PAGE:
News and Media
Photos / Pictures
Types of Jobs at Lee County Jail
The Deputy Sheriff is the second in command at the Lee County Jail, overseeing the day to day operations and administration of the jail. An inmate is unlikely to have much interaction with the Deputy Sheriff, unless they have committed an infraction. Detention Officers are responsible for the custody and care of the inmates. They maintain order in the jail, and handle security. A Detention Officer is assigned to a certain pod, and therefore is responsible for the same inmates each day. They get to know the inmates on a certain level and are well equipped to handle any problems that may occur.
Apply for a Job at Lee County Jail
There are resources for families of both the perpetrator of the crime and the victim. The social and emotional impact of crime is far reaching, affecting many. Families can receive professional counseling, court related assistance, social services assistance and help in navigating the criminal justice system.
If you are a family member, which resources did you find to be particularly helpful? Please let us know, as this will be helpful to other families in the same situation.
Click here to leave a comment
Important Note: If you, or someone you know, are in immediate danger, call 911.
The Victim Rights Act grants victims the following rights:
The definition of victim includes:
There are a number of services and programs designed to help victims and their families. You can find out about these services by contacting the courthouse, or local law enforcement agency.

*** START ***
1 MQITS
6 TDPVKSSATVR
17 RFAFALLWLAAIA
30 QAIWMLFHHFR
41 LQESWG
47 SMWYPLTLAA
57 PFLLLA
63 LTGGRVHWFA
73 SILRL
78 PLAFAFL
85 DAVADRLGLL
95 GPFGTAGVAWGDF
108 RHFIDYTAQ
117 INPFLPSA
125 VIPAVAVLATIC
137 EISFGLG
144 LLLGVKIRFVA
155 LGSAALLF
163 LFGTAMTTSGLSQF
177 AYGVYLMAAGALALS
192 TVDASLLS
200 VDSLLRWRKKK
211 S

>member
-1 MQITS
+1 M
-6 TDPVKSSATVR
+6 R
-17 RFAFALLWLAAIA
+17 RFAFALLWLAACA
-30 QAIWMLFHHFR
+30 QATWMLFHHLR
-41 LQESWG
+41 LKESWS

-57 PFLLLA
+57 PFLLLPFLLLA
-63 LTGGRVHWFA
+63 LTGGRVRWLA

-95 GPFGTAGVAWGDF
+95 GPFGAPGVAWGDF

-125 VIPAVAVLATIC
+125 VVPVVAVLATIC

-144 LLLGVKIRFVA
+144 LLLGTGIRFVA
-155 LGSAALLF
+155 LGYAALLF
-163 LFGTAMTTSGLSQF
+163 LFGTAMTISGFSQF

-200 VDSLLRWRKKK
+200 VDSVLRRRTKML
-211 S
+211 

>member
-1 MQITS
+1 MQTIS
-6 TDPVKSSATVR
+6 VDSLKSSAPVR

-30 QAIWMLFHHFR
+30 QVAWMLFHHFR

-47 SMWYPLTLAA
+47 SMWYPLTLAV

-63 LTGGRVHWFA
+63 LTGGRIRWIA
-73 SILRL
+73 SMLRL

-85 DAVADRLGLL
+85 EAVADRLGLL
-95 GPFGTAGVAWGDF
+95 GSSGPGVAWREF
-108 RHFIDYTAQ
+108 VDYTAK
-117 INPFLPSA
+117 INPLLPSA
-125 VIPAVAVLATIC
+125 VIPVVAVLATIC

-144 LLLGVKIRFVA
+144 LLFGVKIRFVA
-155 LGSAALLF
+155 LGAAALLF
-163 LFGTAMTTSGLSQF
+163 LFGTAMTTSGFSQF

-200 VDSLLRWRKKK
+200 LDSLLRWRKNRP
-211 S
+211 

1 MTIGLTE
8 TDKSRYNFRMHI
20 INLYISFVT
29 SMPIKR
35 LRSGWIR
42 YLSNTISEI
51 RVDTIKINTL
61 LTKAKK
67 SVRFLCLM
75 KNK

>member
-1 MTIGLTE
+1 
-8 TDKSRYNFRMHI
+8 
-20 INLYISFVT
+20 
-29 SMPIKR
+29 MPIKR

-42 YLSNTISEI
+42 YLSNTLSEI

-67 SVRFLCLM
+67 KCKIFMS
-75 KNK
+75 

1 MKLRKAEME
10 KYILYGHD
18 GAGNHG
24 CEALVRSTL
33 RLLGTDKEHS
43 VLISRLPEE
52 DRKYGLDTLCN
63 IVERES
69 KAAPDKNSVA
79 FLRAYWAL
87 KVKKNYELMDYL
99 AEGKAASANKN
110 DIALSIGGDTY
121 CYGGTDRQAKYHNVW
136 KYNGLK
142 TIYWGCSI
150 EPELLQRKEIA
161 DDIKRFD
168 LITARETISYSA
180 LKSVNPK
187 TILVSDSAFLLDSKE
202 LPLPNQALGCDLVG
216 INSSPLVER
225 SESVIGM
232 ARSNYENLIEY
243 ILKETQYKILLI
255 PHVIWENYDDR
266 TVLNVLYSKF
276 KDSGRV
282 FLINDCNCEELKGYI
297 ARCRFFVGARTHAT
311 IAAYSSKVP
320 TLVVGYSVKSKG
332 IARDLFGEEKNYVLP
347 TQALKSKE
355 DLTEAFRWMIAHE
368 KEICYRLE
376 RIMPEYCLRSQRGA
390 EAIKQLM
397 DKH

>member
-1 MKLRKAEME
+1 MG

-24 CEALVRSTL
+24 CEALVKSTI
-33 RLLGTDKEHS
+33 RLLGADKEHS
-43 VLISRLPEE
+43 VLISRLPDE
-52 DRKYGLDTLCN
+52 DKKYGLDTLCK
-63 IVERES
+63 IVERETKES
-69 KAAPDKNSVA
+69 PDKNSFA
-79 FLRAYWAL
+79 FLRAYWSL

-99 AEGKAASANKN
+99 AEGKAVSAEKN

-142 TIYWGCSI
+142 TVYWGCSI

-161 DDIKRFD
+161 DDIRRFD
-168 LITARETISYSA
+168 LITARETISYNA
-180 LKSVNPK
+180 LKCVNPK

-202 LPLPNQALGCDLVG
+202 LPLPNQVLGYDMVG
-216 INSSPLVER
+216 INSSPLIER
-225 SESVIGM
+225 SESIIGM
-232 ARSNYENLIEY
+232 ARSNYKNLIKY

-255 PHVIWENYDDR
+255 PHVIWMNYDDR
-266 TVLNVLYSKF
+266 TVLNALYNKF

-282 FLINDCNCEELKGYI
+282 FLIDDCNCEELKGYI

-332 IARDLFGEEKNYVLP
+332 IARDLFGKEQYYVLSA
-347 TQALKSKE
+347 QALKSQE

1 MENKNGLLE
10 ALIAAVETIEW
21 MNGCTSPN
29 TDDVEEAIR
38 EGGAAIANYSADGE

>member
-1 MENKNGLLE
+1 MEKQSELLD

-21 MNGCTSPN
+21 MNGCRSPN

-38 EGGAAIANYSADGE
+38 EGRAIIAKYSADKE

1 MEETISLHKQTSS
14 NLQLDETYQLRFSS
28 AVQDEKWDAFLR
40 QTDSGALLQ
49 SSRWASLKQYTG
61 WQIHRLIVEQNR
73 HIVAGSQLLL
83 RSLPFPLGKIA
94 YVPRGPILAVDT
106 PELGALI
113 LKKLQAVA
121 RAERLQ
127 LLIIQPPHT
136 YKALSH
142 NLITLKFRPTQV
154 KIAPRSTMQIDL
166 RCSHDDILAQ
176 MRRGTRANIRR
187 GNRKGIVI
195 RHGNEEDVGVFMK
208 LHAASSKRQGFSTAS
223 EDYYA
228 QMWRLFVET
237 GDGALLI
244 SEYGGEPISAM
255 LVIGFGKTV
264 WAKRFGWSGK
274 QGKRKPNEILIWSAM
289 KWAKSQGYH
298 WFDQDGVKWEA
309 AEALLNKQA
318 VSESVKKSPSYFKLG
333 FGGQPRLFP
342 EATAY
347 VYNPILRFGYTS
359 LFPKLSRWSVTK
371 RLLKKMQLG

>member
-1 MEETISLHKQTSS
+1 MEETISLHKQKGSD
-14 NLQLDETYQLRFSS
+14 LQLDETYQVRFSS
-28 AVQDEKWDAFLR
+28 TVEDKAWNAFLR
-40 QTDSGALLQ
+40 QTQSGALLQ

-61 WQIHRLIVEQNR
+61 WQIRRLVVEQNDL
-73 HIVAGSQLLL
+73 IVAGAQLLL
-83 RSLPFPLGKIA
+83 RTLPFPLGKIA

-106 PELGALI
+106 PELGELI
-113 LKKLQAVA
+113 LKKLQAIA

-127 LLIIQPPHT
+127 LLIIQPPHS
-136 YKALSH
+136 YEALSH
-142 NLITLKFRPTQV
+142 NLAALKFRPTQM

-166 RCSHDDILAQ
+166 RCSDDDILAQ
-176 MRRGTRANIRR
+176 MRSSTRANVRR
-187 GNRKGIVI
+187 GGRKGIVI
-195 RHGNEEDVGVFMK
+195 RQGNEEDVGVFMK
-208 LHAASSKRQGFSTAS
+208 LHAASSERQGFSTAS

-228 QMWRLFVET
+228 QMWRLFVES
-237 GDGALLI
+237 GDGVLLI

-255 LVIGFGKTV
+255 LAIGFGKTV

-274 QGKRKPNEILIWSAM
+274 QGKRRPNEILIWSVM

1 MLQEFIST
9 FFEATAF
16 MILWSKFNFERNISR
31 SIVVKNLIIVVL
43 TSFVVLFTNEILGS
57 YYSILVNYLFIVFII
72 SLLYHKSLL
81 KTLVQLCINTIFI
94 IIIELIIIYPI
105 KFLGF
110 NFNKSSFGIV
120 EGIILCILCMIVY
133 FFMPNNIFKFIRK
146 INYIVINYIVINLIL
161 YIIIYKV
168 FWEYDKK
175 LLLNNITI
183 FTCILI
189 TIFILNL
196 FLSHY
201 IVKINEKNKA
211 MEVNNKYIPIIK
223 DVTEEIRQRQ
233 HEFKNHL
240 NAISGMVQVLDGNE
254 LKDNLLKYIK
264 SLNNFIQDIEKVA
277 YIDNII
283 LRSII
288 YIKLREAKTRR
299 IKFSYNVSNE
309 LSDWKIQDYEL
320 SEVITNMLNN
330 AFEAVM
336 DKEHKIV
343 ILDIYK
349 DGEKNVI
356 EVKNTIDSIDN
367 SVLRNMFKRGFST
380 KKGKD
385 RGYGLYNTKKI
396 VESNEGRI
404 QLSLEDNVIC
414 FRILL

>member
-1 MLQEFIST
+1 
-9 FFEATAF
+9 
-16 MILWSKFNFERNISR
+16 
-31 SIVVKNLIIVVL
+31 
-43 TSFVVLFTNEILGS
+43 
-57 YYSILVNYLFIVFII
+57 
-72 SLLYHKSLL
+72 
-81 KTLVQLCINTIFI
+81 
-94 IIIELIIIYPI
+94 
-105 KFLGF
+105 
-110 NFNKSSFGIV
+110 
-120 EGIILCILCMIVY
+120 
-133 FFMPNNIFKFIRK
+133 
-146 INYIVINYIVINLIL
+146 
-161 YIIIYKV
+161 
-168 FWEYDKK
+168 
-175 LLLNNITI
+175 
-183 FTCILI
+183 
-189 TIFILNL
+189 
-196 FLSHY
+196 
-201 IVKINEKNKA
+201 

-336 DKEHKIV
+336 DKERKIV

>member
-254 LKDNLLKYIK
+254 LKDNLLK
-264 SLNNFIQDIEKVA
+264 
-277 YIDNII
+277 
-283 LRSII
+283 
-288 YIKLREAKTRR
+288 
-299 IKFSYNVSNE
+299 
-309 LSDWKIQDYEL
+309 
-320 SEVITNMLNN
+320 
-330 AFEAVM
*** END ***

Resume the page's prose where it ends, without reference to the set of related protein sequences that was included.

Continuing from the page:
The Department of Justice Victim Notification System (VNS) is a system that provides victims with information pertaining to their case and/or any defendants in the case. You will receive a Victim Identification Number (VIN) and a Personal Identification Number (PIN) that will allow you to access VNS via the internet or by phone. Here, you will find information about future court hearings, historical court events, and detailed information about the defendant. This will include criminal charges filed, the outcome of charges, sentence imposed, custody location, projected release date and any other release information. The VNS website is updated daily. You will also receive any ongoing information by mail or email.
Have you, a family member or friend ever used the Victim Notification System? If so, was it effective? Did you get the information in a timely manner? Was the system difficult to use? We would like to hear from you, so please post any comments here.
Speak Your Mind
Sex Offender Information and Search
All people registered as sex offenders are registered on either a national or state sex offender database. The people on these databases have been convicted of a sex or kidnapping crime. You can access this information online, but bear in mind that you will not get the exact address, rather the block that they live on.
If you or someone you know is a victim of domestic violence, there are services to help you. Your county will have a Domestic Violence Services office. They provide free and confidential services, such as emergency shelter information, legal advocacy, support groups and domestic violence education. They will work to help you create a safe and violence-free life, and heal from the trauma of abuse.
Important Note: If you, or someone you know, are in immediate danger, call 911.
Reviews of this Jail
Have you ever been incarcerated at this jail? Do you know someone there? Have you ever been to visit someone there?
If yes, then you should leave a comment below about it. Write down your experience so other people can find out what to expect.
Things you could put in your comment:
Tell Your Story
Anyone who’s been in jail has a story about it. Why were you locked up? Did you get fair treatment? What happened to you while you were locked up? Tell us about the other inmates. How did going to jail affect your life?
Tell Your Story
Send a Message to Your Cell Mate
Did you make friends in jail? Want to send a message to somebody you met when you were locked up? Write your message below.
Send a message to Lee County Jail
Return To Main Menu